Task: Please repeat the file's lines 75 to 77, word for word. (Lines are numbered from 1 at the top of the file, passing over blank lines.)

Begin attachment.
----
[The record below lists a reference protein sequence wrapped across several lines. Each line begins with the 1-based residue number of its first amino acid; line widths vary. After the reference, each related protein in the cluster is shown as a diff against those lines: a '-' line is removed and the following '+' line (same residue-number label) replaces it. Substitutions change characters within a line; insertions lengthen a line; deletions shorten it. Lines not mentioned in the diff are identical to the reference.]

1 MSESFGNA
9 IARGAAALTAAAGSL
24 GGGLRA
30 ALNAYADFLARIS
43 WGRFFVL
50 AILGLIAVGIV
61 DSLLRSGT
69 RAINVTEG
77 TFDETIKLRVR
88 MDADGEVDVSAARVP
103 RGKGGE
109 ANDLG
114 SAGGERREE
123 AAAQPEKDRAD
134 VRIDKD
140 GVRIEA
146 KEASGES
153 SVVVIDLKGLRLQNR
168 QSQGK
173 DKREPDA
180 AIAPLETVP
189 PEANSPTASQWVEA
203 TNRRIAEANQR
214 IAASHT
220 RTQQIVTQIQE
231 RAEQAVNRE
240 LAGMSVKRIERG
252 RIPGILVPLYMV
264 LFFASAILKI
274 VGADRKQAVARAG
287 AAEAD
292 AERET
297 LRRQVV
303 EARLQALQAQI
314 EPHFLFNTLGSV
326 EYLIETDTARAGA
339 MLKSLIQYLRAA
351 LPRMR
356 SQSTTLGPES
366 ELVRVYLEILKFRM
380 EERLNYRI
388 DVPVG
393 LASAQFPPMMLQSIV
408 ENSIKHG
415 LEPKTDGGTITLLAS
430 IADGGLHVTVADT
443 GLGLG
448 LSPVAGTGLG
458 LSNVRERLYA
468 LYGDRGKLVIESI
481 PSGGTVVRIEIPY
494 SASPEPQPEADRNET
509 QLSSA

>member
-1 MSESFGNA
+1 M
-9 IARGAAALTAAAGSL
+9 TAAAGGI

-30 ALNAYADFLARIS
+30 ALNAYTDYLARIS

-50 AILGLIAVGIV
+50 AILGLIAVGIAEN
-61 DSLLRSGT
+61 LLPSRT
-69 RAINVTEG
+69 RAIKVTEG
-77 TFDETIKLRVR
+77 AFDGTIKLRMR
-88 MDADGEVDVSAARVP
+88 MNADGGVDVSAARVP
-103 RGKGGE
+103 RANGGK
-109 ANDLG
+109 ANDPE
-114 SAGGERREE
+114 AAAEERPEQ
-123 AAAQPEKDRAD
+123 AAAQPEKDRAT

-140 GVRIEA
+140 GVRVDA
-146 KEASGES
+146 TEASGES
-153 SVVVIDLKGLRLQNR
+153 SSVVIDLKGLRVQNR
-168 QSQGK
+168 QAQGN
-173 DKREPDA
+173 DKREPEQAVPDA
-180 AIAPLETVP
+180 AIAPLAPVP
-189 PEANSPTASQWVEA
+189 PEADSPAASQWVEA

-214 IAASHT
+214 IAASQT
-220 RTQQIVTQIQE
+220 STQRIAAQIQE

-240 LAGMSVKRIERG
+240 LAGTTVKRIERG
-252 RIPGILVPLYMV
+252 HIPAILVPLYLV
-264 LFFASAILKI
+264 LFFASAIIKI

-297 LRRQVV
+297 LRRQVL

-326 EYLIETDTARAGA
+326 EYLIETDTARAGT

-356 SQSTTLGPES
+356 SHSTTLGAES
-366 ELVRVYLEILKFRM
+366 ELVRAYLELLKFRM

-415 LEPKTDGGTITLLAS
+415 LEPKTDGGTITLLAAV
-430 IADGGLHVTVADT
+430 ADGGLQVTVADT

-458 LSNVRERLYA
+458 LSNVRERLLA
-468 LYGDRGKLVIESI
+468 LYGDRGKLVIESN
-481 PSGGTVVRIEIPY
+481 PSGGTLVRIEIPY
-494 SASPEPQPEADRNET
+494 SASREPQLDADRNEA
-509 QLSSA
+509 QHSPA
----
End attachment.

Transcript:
+109 ANDPE
-114 SAGGERREE
+114 AAAEERPEQ